Winning side in Playboy case: Court never even used strongest argument

Thursday, December 31, 1998

Lawyers for the winning side in Tuesday's ruling that struck down restrictions on sexually oriented cable television networks were savoring their victory — and noting the federal appeals court found the law unconstitutional without relying on their strongest arguments.


“The court addressed the most obvious of the constitutional issues in this case, and that is that it does not represent the least restrictive means of trying to serve the government's objective,” Robert Corn-Revere said after the ruling.


“The court, because it resolved the issue on the least restrictive means question, found it unnecessary to address the other issues in the case, such as the question of whether or not section 505 and the indecency standard there was unconstitutionally vague and whether or not it represented an equal protection problem.”


Corn-Revere, a partner at Hogan and Hartson, noted the vagueness argument carried the day in Reno v. ACLU , providing a foundation for the successful challenge of the Internet restrictions contained in the CDA bill, restrictions which last year were ruled unconstitutional by the U.S. Supreme Court.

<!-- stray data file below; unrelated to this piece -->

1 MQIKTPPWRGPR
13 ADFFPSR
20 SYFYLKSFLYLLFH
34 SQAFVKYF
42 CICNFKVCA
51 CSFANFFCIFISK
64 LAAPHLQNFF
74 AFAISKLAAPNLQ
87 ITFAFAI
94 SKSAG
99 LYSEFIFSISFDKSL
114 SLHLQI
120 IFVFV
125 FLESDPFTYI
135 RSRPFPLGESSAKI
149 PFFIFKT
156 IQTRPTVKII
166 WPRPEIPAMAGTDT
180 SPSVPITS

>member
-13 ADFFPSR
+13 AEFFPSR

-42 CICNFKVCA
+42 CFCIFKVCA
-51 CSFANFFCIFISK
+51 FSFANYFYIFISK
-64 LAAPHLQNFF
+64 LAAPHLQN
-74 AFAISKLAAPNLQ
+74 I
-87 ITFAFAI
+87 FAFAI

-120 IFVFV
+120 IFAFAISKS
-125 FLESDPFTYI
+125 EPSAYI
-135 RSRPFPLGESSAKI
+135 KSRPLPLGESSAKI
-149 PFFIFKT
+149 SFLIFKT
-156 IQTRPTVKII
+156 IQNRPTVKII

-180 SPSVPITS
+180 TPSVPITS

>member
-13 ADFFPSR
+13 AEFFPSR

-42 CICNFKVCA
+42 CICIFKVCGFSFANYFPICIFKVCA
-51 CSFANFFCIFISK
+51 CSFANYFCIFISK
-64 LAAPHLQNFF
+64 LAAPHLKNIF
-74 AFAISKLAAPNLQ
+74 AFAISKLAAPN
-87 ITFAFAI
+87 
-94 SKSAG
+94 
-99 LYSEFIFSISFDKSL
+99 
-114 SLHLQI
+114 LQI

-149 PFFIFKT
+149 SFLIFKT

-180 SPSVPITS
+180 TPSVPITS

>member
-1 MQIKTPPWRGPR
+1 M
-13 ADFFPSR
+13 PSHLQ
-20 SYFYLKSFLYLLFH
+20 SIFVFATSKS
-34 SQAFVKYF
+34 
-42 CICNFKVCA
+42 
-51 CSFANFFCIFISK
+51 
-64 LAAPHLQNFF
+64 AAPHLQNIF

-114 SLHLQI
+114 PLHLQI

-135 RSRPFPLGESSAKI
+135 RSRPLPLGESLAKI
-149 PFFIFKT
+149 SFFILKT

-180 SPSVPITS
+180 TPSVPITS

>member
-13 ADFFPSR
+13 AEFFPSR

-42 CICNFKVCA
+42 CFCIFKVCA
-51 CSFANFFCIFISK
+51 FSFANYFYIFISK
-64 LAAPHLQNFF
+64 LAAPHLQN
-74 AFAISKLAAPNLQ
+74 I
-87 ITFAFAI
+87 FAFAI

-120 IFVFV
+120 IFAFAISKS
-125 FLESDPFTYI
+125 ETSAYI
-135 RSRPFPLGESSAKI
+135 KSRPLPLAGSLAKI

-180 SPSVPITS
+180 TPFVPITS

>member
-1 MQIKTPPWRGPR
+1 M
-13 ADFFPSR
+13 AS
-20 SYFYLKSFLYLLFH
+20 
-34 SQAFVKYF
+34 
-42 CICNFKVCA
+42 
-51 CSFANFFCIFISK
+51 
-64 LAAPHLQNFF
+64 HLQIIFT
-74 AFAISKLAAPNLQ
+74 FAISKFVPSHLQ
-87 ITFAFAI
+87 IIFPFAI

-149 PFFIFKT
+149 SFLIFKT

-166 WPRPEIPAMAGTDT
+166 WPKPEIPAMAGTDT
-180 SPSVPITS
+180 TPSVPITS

“I really think that the vagueness argument was one of our stronger arguments,” he said, “particularly in the wake of Reno v. ACLU, in which we also participated and made the same vagueness argument.”


Corn-Revere said he found the ruling especially gratifying because the same three judges had turned down his side's earlier petitions.


“It is particularly nice with the same three-judge panel that had turned down our preliminary injunction request now granting the permanent injunction and finding that section 505 is unconstitutional.”


Asked whether he expected the government to appeal its loss, Corn-Revere said he was just pleased with the ruling and would see what happened next year.


“We are delighted with the outcome and are just waiting to see what happens next.”